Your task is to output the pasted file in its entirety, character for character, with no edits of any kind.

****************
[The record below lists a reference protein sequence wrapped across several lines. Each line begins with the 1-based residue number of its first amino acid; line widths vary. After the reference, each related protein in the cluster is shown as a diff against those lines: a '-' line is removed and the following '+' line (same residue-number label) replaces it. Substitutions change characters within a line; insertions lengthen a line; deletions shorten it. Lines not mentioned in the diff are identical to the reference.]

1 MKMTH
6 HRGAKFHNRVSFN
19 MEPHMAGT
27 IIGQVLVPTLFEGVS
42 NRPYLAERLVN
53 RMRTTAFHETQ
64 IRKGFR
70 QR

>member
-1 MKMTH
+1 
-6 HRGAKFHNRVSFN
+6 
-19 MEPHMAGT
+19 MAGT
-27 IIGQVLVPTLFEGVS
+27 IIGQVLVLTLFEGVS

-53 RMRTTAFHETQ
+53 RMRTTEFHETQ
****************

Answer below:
[The record below lists a reference protein sequence wrapped across several lines. Each line begins with the 1-based residue number of its first amino acid; line widths vary. After the reference, each related protein in the cluster is shown as a diff against those lines: a '-' line is removed and the following '+' line (same residue-number label) replaces it. Substitutions change characters within a line; insertions lengthen a line; deletions shorten it. Lines not mentioned in the diff are identical to the reference.]

1 MKMTH
6 HRGAKFHNRVSFN
19 MEPHMAGT
27 IIGQVLVPTLFEGVS
42 NRPYLAERLVN
53 RMRTTAFHETQ
64 IRKGFR
70 QR

>member
-1 MKMTH
+1 
-6 HRGAKFHNRVSFN
+6 
-19 MEPHMAGT
+19 MAGT
-27 IIGQVLVPTLFEGVS
+27 IIGQVLVLTLFEGVS

-53 RMRTTAFHETQ
+53 RMRTTEFHETQ